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A reversed funnel problem (static fluid mechanics)

  1. Apr 4, 2009 #1

    fluidistic

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    Hi,
    I've been thinking a while on the problem but I don't know how to proceed and if the method I'm thinking of is the most efficient.
    1. The problem statement, all variables and given/known data
    A reversed funnel (see the figure I posted) is on a table. We fill the funnel with water until the water reaches the height h. Because when it does so, the water starts to flow from the bottom of the funnel. (that is, it raises the funnel a little bit in order to flow).
    Find the mass of the funnel.

    2. The attempt at a solution
    I realize I must find what net force the water create on the walls of the funnel when the water is filled up to an height of h.
    But it seems very complicated since the shape of the funnel is relatively complicated and I think I must integrate the force exerted starting from the table level up to the height H.
    If you could help me to start the problem I'd be happy.
     

    Attached Files:

  2. jcsd
  3. Apr 5, 2009 #2

    tiny-tim

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    Hi fluidistic! :smile:

    I can't see the diagram yet, but I assume the funnel is axially symmetric.

    So cut the funnel into slices of height dh, calculate the force on each slice, and integrate. :wink:
     
  4. Apr 5, 2009 #3

    fluidistic

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    Hi tiny-tim, (thanks for the input)
    I get it but I have some problems. For example for the first slice (the lower possible one), I know that the water exerts a pressure of [tex]-\rho \cdot h[/tex]. So the net force exerted on the first slice is [tex]A\cdot (-\rho \cdot h)[/tex] but I don't know how to calculate the area. It's a portion of a cone.
     
  5. Apr 5, 2009 #4

    tiny-tim

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    Well, the area is 2π times the radius times dh times a factor allowing for the slope …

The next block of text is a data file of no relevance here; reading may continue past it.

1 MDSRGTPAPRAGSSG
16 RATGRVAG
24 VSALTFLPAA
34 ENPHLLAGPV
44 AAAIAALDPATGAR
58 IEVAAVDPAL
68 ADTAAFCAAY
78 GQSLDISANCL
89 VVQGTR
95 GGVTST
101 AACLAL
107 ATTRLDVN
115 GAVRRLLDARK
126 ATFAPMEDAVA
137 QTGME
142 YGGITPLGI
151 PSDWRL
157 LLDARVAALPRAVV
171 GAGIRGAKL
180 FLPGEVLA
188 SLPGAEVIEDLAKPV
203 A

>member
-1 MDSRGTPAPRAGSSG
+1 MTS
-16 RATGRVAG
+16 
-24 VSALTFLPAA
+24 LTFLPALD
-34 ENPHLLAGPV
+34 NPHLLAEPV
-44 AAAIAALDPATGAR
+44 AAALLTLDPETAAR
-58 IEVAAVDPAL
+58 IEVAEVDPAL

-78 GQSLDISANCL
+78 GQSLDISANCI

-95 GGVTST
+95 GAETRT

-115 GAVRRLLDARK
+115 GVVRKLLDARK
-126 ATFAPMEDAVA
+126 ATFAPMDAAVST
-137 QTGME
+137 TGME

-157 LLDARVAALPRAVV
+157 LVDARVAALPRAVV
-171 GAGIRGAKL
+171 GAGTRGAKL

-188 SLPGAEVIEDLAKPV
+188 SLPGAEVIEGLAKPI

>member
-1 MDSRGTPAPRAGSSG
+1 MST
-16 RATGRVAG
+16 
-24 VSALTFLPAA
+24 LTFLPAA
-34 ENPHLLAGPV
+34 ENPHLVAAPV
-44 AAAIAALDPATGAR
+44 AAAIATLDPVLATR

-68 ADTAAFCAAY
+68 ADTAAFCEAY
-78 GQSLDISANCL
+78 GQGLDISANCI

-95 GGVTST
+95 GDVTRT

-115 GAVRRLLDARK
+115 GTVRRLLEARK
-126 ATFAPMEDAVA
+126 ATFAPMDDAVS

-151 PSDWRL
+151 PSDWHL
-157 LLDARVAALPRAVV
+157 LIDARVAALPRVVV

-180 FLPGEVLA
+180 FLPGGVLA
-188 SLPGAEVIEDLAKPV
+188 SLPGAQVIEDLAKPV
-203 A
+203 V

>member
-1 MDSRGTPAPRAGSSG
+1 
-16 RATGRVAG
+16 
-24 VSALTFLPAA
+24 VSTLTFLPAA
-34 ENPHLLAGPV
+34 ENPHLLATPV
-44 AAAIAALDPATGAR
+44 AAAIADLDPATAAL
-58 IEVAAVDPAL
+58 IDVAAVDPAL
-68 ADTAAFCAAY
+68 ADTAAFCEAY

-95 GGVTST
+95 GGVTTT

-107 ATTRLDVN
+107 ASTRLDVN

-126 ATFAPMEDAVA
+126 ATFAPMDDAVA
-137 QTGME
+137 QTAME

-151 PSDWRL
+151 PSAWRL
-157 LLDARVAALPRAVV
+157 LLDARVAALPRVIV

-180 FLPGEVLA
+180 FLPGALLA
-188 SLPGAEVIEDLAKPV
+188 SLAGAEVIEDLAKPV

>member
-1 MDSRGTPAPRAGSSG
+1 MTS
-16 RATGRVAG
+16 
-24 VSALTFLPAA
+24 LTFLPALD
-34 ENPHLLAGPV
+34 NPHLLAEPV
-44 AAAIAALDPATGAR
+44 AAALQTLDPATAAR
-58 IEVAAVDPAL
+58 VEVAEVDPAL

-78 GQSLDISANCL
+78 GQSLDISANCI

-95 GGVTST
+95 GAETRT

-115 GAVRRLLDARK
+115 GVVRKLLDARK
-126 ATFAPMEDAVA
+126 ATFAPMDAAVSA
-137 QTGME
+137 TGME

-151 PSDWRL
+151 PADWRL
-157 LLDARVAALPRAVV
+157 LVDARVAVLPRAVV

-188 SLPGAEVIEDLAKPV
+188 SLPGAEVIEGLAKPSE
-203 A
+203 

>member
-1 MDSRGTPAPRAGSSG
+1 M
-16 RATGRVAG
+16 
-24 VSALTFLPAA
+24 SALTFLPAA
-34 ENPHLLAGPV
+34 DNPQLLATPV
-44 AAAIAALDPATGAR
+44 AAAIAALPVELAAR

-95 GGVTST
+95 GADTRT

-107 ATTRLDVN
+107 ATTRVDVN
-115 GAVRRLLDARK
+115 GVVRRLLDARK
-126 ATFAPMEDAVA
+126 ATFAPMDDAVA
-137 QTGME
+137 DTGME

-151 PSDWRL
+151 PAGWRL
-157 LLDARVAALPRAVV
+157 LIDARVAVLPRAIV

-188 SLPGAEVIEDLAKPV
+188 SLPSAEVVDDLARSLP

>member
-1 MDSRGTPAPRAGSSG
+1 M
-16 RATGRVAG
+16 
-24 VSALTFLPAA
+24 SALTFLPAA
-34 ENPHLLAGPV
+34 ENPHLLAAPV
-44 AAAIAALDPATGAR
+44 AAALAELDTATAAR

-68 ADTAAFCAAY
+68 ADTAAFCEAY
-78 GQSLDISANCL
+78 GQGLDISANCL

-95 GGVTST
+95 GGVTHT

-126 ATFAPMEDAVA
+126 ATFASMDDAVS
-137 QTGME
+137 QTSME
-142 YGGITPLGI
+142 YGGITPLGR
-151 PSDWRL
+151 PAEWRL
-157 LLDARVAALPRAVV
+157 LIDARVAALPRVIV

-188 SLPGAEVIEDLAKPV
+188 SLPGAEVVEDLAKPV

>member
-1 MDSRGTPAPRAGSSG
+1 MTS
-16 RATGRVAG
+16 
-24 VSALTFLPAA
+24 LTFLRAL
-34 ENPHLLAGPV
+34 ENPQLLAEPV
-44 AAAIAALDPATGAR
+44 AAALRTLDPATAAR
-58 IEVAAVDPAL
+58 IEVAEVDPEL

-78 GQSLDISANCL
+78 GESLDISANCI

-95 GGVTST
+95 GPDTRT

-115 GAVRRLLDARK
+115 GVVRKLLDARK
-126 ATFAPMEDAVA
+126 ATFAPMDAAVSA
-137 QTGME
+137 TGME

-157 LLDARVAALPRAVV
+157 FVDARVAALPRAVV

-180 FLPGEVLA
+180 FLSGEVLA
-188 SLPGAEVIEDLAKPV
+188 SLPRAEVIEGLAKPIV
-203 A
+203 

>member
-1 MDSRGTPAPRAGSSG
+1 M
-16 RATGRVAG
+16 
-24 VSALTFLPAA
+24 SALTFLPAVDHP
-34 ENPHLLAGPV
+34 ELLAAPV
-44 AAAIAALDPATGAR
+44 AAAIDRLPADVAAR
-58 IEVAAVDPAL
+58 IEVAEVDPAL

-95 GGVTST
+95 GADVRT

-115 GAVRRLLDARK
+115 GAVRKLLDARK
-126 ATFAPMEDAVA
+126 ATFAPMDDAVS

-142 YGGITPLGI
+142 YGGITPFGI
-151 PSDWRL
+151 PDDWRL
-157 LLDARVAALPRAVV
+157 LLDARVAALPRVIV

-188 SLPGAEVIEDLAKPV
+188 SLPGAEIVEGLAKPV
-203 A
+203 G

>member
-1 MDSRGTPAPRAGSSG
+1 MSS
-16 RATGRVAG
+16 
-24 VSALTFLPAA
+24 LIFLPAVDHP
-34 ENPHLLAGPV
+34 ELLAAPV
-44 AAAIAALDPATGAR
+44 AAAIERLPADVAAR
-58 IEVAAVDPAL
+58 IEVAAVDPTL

but you don't need the area, you need the fluxy thingy :wink:
     
  6. Apr 5, 2009 #5

    fluidistic

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    What do you mean by fluxy thingy? (flux thing? I still don't understand if it is so.)
    I must calculate the net force on the slice... I have the pressure but it isn't enough. The area is not important? I'm lost!
     
  7. Apr 5, 2009 #6

    tiny-tim

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    Force is a vector.

    Pressure is normal force per area, and you only want the vertical component.
     
  8. Apr 5, 2009 #7

    fluidistic

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    Ok I get the picture. So the vertical component of the net force equals to [tex]\sin (\theta ) \cdot \text{Net force}[/tex] where [tex]\theta[/tex] is the angle that the funnel forms with the table. I don't see how to calculate the net force without passing by calculating the area of a slice. I'm mixed up, the formula I just wrote is only valid for a point on the total area of the slice, but as I'm dealing with differentials, a point might be the whole slice. (I don't understand well what I'm doing).
     
  9. Apr 5, 2009 #8

    rl.bhat

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    Consider any in between slice. Pressure on that slice is ρgh. This pressure is perpendicular to the slanted side of the funnel. Force at that point is ρgh*2πrdh. Its vertical component is ρgh*2πrdh*cosθ. Now you have to convert it in to single variable h and integrate from
    h = h to h - H
     
  10. Apr 5, 2009 #9

    fluidistic

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    I don't understand why the vertical component of the force is not ρgh*2πrdh*sinθ.
    I've formed the integral [tex]\int _h^{h-H} \rho gh2\pi R \cos \theta dh = \rho g2 \pi R \cos \theta (-hH+\frac{H^2}{2})[/tex] so the mass of the funnel would be this but without the "g" variable.
     
  11. Apr 5, 2009 #10

    tiny-tim

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    Force on slice dh = pressure times area = ρ times 2πrdh/sinθ,

    so vertical component = … ? :smile:
     
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